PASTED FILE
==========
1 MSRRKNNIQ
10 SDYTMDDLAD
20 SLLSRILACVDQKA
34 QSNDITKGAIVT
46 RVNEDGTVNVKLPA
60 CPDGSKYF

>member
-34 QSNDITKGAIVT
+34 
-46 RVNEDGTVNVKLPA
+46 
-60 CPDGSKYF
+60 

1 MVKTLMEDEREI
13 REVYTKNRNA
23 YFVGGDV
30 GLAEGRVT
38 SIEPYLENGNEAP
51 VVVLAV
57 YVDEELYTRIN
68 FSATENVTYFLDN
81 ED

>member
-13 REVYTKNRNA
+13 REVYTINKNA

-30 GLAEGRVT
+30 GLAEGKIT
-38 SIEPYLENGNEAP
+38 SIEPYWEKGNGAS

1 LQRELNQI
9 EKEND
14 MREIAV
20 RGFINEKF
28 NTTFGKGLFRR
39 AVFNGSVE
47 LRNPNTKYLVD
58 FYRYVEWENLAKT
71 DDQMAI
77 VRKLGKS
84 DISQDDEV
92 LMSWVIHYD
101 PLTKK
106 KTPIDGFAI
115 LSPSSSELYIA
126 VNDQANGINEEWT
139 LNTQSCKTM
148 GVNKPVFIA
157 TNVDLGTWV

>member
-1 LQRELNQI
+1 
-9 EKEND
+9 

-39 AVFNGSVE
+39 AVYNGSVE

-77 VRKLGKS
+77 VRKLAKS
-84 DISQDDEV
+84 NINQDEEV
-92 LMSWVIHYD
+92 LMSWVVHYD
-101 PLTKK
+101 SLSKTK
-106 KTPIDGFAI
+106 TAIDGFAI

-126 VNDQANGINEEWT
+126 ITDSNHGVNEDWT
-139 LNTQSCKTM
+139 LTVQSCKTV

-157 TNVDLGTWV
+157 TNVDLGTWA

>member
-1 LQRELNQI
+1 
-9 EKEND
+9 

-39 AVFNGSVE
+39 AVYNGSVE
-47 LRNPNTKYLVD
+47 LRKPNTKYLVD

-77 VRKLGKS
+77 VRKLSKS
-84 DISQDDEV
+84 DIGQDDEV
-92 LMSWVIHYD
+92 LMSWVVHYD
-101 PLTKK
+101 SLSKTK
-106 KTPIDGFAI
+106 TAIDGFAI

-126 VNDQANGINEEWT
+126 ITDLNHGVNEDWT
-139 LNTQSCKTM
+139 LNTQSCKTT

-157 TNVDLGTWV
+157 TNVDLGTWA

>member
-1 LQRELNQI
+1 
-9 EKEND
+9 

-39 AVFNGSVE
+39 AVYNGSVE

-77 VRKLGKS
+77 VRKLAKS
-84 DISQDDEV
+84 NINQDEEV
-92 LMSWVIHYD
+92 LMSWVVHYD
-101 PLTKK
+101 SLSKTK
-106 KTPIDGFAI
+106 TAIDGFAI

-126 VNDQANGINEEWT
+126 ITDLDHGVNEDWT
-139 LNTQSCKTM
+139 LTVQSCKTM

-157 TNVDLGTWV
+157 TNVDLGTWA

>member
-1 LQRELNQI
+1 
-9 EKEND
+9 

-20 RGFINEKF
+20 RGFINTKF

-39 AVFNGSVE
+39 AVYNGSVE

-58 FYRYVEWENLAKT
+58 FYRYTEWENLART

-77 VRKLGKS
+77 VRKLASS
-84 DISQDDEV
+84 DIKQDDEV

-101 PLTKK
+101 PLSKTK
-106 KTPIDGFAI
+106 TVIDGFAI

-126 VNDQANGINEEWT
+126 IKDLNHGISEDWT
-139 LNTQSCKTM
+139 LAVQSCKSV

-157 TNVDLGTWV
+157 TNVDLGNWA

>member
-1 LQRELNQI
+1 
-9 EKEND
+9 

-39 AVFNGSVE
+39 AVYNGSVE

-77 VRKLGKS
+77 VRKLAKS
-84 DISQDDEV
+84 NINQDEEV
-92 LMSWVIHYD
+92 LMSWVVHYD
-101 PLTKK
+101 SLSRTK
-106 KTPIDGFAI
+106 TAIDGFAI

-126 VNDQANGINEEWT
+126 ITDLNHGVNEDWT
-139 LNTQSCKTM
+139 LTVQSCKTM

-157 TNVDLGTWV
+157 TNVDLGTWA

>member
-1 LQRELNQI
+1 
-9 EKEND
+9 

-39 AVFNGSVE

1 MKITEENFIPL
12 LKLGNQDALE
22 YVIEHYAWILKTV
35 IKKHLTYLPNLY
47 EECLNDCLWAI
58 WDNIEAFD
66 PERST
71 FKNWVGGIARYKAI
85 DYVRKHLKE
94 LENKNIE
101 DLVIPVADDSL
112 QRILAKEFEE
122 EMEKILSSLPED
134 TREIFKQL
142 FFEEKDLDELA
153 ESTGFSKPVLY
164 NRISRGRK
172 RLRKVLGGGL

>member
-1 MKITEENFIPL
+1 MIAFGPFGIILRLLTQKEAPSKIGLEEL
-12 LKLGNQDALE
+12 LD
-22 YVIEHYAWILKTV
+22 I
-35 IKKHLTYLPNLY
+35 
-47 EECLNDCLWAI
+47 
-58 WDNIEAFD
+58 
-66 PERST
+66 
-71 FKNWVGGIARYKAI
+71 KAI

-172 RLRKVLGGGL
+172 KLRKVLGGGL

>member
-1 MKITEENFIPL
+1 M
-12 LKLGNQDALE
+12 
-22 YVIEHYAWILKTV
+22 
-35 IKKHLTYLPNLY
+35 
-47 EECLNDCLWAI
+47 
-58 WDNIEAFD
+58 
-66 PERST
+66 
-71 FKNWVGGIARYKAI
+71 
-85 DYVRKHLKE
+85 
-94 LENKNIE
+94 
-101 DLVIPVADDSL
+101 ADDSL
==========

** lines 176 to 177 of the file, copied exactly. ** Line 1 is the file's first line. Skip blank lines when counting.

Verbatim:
22 YVIEHYAWILKTV
35 IKKHLTYLPNLY